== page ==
From the war in Yemen and support for renegade Libyan warlord Khalifa Haftar to the blockade of Qatar, Riyadh and Abu Dhabi are intimately involved in contributing to instability in the Middle East.
Since the start of the Arab uprisings in 2011, the UAE and Saudi Arabia have actively intervened in several states to put an end to the democratic aspirations of the citizens of those countries.
In some instances, the two states have not shied away from direct military intervention, supporting warlords and imposing economic boycotts, in order to get their way.
Under the de facto rule of Crown Prince Mohammed bin Salman in Riyadh and Mohammed bin Zayed in Abu Dhabi, Emirati and Saudi forces have been involved militarily in Yemen, and have supported forces loyal to warlord Khalifa Haftar in Libya.
Here we look at just some of the countries the pair have interfered in and what impact that intervention has had.
Emirati authorities were quick to take to former Gaddafi general turned renegade warlord Khalifa Haftar. After the former’s demise, Haftar quickly presented himself as a secular force capable of uniting the divided country and preventing it from an extremist take over.
The self-styled field marshal has gone to great lengths to secure control of the country but his success has been limited.
After capturing the eastern city of Benghazi, the Libyan capital of Tripoli- where the UN-recognised government is based- has been a more arduous task.
Despite support from the UAE, Saudi Arabia, and France, Haftar’s forces have failed to take over the city.
That’s not to say his forces have not had an impact. Haftar’s fighters have carried out unlawful killings of prisoners and his ongoing campaign has cost the country billions.
“Haftar has systematically tried to undermine or defeat the narrative of pluralism under the pretext of fighting ‘terrorism’,” says Andreas Krieg, Assistant Professor and Middle East Security Analyst at King's College London.
He adds: “It is a term that is being used lightly against any dissident or opposition force that does not cooperate with his LNA – in itself a loose affiliation of different militias that he has bought off with Emirati money.
In 2013, General Abdel Fattah el Sisi launched a military takeover to oust Egypt’s first and only democratically elected leader, President Mohamed Morsi.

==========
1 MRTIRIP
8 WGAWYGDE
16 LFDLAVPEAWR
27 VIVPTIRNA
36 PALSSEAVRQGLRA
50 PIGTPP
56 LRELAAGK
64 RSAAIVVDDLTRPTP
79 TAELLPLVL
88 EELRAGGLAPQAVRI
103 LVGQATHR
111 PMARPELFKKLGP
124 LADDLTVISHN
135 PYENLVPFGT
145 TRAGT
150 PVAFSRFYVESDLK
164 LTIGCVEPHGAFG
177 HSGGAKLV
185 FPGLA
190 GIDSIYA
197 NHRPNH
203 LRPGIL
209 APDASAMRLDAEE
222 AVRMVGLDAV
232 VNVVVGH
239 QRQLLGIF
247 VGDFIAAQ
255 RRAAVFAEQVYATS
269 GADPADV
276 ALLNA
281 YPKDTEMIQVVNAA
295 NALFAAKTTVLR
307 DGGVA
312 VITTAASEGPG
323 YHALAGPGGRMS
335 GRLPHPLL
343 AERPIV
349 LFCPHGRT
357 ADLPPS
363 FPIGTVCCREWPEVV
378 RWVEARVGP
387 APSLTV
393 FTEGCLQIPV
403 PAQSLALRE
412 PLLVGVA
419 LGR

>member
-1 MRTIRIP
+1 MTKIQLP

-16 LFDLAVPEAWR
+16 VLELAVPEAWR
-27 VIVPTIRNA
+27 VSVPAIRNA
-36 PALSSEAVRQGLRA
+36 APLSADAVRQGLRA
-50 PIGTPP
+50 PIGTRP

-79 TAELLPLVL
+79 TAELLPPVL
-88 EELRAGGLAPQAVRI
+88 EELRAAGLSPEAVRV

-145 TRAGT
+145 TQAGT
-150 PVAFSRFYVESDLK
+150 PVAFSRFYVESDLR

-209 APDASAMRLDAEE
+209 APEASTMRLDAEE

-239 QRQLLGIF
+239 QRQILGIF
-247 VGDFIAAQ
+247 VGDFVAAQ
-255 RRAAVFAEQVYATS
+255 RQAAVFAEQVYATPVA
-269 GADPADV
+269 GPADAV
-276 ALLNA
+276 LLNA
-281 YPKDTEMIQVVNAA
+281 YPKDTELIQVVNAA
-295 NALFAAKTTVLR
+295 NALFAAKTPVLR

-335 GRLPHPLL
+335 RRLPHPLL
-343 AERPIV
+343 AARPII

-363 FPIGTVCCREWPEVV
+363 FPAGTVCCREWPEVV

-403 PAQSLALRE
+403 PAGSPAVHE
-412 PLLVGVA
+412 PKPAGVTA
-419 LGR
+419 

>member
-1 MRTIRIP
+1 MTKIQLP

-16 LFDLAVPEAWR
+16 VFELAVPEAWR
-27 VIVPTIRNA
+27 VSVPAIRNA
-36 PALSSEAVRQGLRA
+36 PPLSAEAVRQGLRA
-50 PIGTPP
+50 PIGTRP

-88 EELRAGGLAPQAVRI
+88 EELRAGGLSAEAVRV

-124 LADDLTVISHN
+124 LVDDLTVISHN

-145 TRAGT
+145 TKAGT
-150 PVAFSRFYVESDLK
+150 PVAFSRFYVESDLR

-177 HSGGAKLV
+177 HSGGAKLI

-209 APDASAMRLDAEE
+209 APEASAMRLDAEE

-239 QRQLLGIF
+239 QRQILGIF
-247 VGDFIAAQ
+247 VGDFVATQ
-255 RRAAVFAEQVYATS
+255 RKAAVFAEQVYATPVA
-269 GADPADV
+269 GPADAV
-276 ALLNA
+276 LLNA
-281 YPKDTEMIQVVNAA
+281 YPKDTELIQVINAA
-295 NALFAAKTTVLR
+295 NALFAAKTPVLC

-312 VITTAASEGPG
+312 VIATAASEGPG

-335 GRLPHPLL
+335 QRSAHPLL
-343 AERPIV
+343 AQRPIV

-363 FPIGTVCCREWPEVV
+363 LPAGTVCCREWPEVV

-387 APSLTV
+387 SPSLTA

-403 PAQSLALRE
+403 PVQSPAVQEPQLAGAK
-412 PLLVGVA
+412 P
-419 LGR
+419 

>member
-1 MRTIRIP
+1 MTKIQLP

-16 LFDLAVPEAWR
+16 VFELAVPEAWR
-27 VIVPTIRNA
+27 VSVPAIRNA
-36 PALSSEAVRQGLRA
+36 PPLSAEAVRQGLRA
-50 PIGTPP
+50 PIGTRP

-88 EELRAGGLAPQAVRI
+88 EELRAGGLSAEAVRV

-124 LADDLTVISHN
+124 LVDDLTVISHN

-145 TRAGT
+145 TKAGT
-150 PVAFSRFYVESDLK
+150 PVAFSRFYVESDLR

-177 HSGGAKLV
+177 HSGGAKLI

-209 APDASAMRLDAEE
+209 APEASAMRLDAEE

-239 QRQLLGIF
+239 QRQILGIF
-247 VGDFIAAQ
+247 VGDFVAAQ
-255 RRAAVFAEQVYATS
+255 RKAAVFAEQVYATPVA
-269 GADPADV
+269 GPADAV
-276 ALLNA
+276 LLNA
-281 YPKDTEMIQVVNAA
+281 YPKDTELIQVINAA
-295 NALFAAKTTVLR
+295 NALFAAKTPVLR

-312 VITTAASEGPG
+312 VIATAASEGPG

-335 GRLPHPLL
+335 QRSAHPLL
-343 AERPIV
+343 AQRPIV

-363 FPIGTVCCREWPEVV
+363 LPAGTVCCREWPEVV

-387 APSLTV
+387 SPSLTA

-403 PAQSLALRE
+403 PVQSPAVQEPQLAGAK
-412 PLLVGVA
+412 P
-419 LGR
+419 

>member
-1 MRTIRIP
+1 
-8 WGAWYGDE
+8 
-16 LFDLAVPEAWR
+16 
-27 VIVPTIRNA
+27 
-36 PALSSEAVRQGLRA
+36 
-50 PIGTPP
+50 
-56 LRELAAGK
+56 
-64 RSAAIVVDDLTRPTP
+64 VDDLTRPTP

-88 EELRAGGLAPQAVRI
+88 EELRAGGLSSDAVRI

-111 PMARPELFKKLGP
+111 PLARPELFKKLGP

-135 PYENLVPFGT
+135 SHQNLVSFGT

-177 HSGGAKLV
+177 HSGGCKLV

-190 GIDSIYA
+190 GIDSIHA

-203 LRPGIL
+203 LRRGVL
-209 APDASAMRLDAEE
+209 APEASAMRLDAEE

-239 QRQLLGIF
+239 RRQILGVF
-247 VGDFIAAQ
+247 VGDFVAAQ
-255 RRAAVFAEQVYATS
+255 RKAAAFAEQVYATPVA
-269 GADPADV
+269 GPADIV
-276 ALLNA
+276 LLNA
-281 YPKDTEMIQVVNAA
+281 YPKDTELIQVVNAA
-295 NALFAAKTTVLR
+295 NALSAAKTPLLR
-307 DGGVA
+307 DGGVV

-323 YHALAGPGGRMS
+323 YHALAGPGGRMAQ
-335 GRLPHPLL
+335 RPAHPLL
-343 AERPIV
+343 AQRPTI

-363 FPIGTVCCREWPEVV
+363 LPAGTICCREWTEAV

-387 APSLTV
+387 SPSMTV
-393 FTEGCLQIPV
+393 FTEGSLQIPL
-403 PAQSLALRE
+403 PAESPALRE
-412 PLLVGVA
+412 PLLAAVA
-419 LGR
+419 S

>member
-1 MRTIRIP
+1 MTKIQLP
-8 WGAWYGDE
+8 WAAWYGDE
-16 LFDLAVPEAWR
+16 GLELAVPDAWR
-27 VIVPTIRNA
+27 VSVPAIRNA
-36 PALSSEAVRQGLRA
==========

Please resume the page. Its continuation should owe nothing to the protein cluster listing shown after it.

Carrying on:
What’s less well known is that the coup was heavily bankrolled by Gulf states, primarily Saudi Arabia and the UAE.
The countries poured billions of dollars into Egypt to sure up the economy and ensure a smooth transition to the military dictatorship Sisi established.
So much money was provided to the Egyptians, that Sisi is reported to have mocked the countries for having ‘money like rice’ while casually requesting a $10bn deposit into an Egyptian military bank account.
Despite the hopes of its revolutionaries in 2011, Egypt today is a country where dissent is stifled, and tens of thousands linger in overcrowded prisons for voicing opposition to the military regime.
In 2015, the UAE and Saudi Arabia launched a military campaign in the poorest Arab state, ostensibly aimed at restoring the rule of the Yemeni government, which had been forced to flee the country in the face of Houthi rebels.
Despite overwhelming airpower, after five years of conflict the Saudis- the alliance has failed to capture much of the country from the Houthis, with the rebels still in control of the capital Sanaa.
Not satisfied with just expelling the Houthis, the UAE has also backed separatists in the south, in their bid to secure a state free of Yemeni government control.
Fight, famine, and disease in Yemen have killed close to 100,000 people.
In June 2017, the UAE, Saudi Arabia, Egypt, and Bahrain, broke off all ties with Qatar and imposed a land, sea, and air blockade on the Gulf state.
The quartet accused Qatar of supporting extremists across the Middle East, a charge Doha vehemently rejects.
Demands for the resumption of ties included the shuttering of the Al Jazeera media network and to pay billions in ‘reparations’.
Qatar’s rulers rejected the demands.